The proprietor of the famed Jimmy Kelly’s Steakhouse in Nashville is descended from a clan equally as memorable as his ancestors’ family friends, Tennessee whiskey maker Jack Daniel and his nephew, Lem Motlow. In fact, it was Mike Kelly’s great-grandfather, James Kelly, who was the one distilling the whiskey when he and Motlow first met. James owned a length of valuable copper tubing, with which he had departed Ireland, that would sustain him in America, as he made his way from the docks of New York down to the glorious green fields of the Volunteer State.
Today, his great-grandson, Mike Kelly, collectively represents his Irish-American forebears who include a long line of successful restauranteurs, speakeasy operators, ice purveyors, saloon keepers, badass bootleggers, and moonshine makers.
The author, a former Tennessee Restauranteur of the Year and past chairman of the Nashville Metro Tourism & Convention Commission, knows more than a thing or two about Southern hospitality. He has helmed Music City’s oldest fine dining establishment for the last four decades.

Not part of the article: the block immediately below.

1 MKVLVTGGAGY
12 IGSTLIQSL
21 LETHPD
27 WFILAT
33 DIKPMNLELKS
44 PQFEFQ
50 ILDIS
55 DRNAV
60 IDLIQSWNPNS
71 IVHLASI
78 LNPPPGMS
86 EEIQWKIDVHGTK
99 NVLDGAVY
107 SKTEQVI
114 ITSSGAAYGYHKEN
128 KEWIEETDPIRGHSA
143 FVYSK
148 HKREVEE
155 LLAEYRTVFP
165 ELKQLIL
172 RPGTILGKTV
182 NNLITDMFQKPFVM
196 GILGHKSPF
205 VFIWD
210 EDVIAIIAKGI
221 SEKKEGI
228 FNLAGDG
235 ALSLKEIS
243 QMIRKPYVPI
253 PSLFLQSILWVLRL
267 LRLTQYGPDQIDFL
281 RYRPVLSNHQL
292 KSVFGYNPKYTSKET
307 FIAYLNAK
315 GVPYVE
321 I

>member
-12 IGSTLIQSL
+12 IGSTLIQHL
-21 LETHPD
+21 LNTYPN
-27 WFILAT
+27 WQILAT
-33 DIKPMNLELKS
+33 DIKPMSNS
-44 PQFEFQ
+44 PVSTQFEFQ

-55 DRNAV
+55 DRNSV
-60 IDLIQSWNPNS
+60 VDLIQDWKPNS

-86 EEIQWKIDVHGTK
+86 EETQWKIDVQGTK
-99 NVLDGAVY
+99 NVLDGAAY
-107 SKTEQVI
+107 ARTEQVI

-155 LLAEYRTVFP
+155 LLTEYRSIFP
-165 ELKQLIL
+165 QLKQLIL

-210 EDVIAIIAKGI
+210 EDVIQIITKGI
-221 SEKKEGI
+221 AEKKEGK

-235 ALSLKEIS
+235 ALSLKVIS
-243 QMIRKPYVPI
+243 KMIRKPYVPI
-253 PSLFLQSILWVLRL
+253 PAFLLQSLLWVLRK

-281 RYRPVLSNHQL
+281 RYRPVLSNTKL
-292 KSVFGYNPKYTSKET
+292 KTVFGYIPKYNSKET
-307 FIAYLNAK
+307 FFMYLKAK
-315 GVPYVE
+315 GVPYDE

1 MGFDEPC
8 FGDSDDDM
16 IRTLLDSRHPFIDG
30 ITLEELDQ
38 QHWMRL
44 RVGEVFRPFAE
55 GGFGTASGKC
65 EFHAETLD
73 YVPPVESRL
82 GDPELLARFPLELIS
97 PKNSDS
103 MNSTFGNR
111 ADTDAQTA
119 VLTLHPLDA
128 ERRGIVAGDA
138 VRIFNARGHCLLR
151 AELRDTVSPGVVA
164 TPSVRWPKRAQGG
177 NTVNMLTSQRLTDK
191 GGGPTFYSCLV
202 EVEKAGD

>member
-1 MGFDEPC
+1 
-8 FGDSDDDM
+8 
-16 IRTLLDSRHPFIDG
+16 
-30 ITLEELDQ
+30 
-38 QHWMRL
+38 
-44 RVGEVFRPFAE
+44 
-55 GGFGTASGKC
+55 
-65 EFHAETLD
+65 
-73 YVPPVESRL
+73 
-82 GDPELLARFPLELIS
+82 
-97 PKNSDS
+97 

As Jimmy Kelly’s Steakhouse enters into its eighty-eighth year of uninterrupted service, Mike Kelly continues to extend his family’s phenomenal legacy by offering diners, celebrities, and friends two of life’s most important things: a good steak and a generous pour.
A Generous Pour
The story of Jimmy Kelly’s Steak House, Nashville’s oldest fine restaurant and the family who started it—of stills, saloons, and speakeasies, and of a family who was tough and resourceful, who lost everything, and picked themselves up and started again. When young James Kelly fled the Irish Famine in 1848, he arrived in America with a roll […]